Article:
It was the show of the season that I was least looking forward to. Reworked novel. Victorian teenagers. I'm still a bit scarred by The Weir I think. 

But gloriously I was wrong wrong wrong. It was excellent.

I won't tell you the story as I don't want to spoil it for you. But the premise is a pack of schoolgirls go for an unauthorised hike at a school outing to Hanging Rock. And are never seen again. 

The story is used as a premise for some musings on the extent to which man can ever control nature. And probably, as Mark Fisher observes, as an exploration of how effective British attempts to "civilise" the local populations in their Empire were ever going to be.

(Fresh back from losing my heart again to Melbourne, I also got a lot of joy from hearing the street names.)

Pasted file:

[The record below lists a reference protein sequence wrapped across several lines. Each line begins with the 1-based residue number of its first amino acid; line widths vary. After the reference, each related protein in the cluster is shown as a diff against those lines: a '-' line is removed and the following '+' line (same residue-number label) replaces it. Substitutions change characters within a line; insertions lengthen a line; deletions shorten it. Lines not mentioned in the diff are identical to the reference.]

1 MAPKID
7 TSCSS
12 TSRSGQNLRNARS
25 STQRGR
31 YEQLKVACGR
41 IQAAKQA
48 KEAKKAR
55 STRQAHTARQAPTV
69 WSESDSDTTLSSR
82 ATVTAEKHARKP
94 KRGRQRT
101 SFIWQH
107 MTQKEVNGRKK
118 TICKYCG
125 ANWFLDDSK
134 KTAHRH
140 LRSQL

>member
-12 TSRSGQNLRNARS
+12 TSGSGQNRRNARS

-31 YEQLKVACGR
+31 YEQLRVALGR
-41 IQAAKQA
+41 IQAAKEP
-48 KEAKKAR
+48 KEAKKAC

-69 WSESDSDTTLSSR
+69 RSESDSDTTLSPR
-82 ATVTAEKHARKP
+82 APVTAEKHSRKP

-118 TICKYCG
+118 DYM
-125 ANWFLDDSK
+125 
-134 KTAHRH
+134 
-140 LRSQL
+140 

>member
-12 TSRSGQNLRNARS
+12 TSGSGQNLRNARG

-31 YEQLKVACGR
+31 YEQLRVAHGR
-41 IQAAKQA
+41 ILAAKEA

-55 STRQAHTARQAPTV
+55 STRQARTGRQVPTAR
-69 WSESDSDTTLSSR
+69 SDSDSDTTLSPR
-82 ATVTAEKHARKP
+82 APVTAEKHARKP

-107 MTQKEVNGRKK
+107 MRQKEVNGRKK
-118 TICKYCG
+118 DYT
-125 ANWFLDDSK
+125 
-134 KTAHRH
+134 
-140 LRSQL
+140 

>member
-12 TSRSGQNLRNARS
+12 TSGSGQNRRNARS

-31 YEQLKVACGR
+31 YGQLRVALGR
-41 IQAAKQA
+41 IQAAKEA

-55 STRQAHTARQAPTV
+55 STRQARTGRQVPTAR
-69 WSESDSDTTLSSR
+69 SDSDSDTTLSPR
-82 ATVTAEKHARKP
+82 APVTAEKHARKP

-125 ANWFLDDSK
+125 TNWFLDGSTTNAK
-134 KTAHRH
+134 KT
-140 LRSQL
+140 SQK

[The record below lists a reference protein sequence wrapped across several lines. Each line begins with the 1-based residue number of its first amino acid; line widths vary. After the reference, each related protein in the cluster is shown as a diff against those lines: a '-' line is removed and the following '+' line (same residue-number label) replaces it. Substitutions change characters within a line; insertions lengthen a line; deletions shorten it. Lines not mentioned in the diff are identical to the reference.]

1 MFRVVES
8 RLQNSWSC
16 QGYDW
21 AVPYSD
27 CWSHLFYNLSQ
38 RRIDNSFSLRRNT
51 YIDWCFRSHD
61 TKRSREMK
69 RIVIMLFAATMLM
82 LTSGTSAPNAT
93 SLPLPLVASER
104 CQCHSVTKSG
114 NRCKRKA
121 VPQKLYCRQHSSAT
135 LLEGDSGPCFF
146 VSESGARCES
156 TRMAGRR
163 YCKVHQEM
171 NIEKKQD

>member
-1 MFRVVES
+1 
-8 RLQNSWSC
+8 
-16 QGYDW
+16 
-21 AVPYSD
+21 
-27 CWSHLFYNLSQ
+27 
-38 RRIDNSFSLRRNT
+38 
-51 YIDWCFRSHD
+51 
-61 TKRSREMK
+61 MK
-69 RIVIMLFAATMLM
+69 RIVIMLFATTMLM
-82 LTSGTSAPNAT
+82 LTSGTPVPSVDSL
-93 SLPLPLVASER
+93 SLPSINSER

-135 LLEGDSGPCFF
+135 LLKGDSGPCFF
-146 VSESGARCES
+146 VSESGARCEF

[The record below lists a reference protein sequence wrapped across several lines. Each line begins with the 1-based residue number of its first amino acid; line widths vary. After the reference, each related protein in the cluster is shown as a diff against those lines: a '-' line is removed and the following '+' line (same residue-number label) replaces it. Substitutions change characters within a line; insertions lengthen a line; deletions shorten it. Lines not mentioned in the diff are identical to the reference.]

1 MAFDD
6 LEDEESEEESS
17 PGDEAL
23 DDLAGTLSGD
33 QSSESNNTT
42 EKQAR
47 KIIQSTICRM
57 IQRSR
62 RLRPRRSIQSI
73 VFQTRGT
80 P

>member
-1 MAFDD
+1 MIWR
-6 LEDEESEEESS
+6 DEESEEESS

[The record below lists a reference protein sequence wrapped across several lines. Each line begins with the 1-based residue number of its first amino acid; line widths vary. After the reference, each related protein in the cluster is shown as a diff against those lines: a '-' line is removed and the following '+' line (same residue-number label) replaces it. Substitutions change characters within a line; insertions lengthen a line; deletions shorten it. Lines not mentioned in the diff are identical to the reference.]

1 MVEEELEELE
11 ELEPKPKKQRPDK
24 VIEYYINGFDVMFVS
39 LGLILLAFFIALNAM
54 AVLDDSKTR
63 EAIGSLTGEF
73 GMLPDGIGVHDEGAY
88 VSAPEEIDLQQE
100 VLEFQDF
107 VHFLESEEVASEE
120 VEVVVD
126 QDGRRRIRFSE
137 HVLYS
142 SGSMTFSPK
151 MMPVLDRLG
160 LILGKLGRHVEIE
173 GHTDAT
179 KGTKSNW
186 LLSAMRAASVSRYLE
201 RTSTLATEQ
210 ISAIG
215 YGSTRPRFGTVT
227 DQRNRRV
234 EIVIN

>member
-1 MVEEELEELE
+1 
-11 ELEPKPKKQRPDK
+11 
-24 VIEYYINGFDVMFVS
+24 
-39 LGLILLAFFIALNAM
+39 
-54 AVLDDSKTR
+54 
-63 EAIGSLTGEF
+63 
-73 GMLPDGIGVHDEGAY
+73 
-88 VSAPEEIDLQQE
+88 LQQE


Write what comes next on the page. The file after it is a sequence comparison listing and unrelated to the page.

The play is a cracker. The words are great. The last line is outstanding. (I tried to memorise it and failed. I've looked it up and failed to find it. If you know it, please share!) The story is told carefully and not overtold. But the production is the star of this show. 

Matthew Lutton, the director, isn't quite a child prodigy but seems to be doing incredibly well for himself on the other side of the world. And if this production is mostly his work, I can see why.

The staging was ace. The set was spartan so the actors got pretty much most of your attention, with little incursions of foliage to break things up now and again.The choreography - as it was choreographed more than directed but I mean that as a compliment - was smooth and sinister and controlled and evocative and marvellous. The cast are five, all girls, and they play the girls and the teachers and the gardener and the witnesses to the disappearance. In as much as there were witnesses. They're brilliant, versatile, commanding. (And their enunciation was excellent.)